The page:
Approximately one-fifth to one-quarter of homeless women is in this demeaning and dangerous situation because they are escaping violence in the home. “22 percent (of women) said they had left their last place of residence because of domestic violence.” (“Domestic Violence,” 2007) Unsurprisingly, this is not true for men as only a very small percentage mention family violence as the chief cause for their homeless condition. Unemployment is males most frequently answered response and for women, the second ranked reason. Other than spousal abuse and to minor extent unemployment, the differences between the causes for homelessness are statistically similar for women and men. A comparable sector of both genders said alcohol and drug abuse, disabilities or extended illnesses and reaching the limits of government assistance contributed to their homelessness to the same extent. Recent analysis and public awareness efforts have helped supplant accepted gender misconceptions concerning the causes for chronic homelessness. One of the most common was that a larger percentage of men were homeless as a consequence of drug and/or alcohol abuse. “The two genders become homeless for essentially the same reasons and to a similar extent outside of the extra cross women must bear, domestic violence” (“Women and Men” 2001).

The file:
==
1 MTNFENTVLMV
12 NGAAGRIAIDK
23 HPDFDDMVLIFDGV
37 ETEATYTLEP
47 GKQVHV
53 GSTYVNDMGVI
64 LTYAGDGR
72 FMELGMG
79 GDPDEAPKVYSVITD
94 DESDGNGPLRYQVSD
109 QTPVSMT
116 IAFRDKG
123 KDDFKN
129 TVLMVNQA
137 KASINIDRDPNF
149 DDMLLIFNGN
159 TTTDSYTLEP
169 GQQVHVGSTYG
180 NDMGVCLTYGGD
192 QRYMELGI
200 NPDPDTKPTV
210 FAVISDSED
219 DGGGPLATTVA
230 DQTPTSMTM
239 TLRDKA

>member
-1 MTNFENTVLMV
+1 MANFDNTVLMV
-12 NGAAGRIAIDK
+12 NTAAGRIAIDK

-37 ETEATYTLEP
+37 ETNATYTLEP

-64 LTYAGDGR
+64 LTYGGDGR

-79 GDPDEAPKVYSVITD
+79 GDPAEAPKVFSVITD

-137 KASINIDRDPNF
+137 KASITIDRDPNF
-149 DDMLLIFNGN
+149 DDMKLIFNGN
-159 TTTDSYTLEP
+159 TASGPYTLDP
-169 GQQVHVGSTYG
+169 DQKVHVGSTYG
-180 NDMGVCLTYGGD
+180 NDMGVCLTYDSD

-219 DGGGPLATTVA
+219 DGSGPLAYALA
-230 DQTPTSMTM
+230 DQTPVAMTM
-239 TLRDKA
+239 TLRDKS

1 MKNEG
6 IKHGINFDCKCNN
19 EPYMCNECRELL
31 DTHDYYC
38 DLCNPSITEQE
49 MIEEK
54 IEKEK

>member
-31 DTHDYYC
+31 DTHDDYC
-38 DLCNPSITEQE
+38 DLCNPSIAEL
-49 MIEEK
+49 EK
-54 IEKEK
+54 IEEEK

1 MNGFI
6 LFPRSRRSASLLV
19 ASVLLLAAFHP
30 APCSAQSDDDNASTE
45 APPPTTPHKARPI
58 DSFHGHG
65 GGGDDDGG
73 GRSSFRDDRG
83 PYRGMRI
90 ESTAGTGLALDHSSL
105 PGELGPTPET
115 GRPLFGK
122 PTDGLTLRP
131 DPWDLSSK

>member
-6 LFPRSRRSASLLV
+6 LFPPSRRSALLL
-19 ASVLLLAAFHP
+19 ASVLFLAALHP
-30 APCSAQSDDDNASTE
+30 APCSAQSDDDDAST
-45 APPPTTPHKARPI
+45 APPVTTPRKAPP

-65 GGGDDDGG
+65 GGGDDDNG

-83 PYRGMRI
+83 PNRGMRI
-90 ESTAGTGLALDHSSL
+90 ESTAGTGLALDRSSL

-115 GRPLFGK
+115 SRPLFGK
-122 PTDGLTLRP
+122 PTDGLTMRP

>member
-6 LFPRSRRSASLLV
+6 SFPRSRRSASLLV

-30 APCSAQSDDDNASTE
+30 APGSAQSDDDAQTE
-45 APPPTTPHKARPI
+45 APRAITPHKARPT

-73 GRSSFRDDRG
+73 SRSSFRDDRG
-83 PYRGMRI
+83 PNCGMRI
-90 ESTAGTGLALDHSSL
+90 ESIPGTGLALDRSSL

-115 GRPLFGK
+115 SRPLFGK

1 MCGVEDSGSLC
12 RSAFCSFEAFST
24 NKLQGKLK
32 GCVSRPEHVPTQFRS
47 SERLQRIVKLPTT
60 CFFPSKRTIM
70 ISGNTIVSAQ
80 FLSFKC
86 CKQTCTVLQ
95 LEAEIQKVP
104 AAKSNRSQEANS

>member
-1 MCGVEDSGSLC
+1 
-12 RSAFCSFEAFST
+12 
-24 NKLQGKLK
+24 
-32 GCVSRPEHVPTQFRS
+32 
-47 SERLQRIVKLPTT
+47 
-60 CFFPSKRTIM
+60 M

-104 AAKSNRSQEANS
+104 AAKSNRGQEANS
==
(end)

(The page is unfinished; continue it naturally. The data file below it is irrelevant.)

Health matters, both psychological and physical, often negatively influence a chronically homeless person’s ability to re-enter society. Health care avenues for homeless persons are inherently inadequate. People who don’t have a residence usually don’t have bank accounts either and fewer still carry credit cards. They must carry cash while negotiating their way through an inhospitable environment where violent crime is the norm. The realities of financial isolation is not only socially shameful for the person living ‘on the streets,’ but the powerlessness that they experience when they cannot do something as normal as opening a simple checking account acts as both a psychological and physical barrier to getting a job in addition to feeling they have any type of normalcy about their lives. Chronically homeless persons have numerous, complex needs, especially if they have slept outside for an extended period during their homeless ordeal.